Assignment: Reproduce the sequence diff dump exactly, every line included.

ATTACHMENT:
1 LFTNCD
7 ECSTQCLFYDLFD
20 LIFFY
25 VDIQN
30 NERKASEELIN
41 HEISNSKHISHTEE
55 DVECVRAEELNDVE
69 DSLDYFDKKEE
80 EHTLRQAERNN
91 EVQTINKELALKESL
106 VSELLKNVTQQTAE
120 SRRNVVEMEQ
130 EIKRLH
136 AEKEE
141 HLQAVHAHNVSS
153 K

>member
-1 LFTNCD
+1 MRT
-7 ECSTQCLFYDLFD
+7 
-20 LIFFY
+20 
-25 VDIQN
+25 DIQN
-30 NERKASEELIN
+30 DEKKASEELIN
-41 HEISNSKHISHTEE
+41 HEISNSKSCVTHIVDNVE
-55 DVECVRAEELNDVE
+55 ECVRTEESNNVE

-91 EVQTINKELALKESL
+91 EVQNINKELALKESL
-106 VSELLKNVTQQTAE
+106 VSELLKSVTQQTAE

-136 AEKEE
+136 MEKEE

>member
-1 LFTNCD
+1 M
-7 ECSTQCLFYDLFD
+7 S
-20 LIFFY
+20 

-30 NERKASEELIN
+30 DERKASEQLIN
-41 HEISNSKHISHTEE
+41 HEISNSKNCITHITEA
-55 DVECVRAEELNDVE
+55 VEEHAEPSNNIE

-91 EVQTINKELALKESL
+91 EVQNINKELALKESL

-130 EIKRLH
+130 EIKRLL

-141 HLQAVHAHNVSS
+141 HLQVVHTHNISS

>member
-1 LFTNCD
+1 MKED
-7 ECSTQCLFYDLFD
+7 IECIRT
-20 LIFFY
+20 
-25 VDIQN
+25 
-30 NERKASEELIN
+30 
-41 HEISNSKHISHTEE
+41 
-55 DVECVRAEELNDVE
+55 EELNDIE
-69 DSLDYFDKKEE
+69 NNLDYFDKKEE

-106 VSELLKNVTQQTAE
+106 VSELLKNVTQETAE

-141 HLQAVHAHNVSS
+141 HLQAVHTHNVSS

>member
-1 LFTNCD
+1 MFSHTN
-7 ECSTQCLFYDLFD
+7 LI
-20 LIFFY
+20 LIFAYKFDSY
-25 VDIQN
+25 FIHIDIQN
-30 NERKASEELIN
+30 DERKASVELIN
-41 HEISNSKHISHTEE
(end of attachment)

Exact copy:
1 LFTNCD
7 ECSTQCLFYDLFD
20 LIFFY
25 VDIQN
30 NERKASEELIN
41 HEISNSKHISHTEE
55 DVECVRAEELNDVE
69 DSLDYFDKKEE
80 EHTLRQAERNN
91 EVQTINKELALKESL
106 VSELLKNVTQQTAE
120 SRRNVVEMEQ
130 EIKRLH
136 AEKEE
141 HLQAVHAHNVSS
153 K

>member
-1 LFTNCD
+1 MRT
-7 ECSTQCLFYDLFD
+7 
-20 LIFFY
+20 
-25 VDIQN
+25 DIQN
-30 NERKASEELIN
+30 DEKKASEELIN
-41 HEISNSKHISHTEE
+41 HEISNSKSCVTHIVDNVE
-55 DVECVRAEELNDVE
+55 ECVRTEESNNVE

-91 EVQTINKELALKESL
+91 EVQNINKELALKESL
-106 VSELLKNVTQQTAE
+106 VSELLKSVTQQTAE

-136 AEKEE
+136 MEKEE

>member
-1 LFTNCD
+1 M
-7 ECSTQCLFYDLFD
+7 S
-20 LIFFY
+20 

-30 NERKASEELIN
+30 DERKASEQLIN
-41 HEISNSKHISHTEE
+41 HEISNSKNCITHITEA
-55 DVECVRAEELNDVE
+55 VEEHAEPSNNIE

-91 EVQTINKELALKESL
+91 EVQNINKELALKESL

-130 EIKRLH
+130 EIKRLL

-141 HLQAVHAHNVSS
+141 HLQVVHTHNISS

>member
-1 LFTNCD
+1 MKED
-7 ECSTQCLFYDLFD
+7 IECIRT
-20 LIFFY
+20 
-25 VDIQN
+25 
-30 NERKASEELIN
+30 
-41 HEISNSKHISHTEE
+41 
-55 DVECVRAEELNDVE
+55 EELNDIE
-69 DSLDYFDKKEE
+69 NNLDYFDKKEE

-106 VSELLKNVTQQTAE
+106 VSELLKNVTQETAE

-141 HLQAVHAHNVSS
+141 HLQAVHTHNVSS

>member
-1 LFTNCD
+1 MFSHTN
-7 ECSTQCLFYDLFD
+7 LI
-20 LIFFY
+20 LIFAYKFDSY
-25 VDIQN
+25 FIHIDIQN
-30 NERKASEELIN
+30 DERKASVELIN
-41 HEISNSKHISHTEE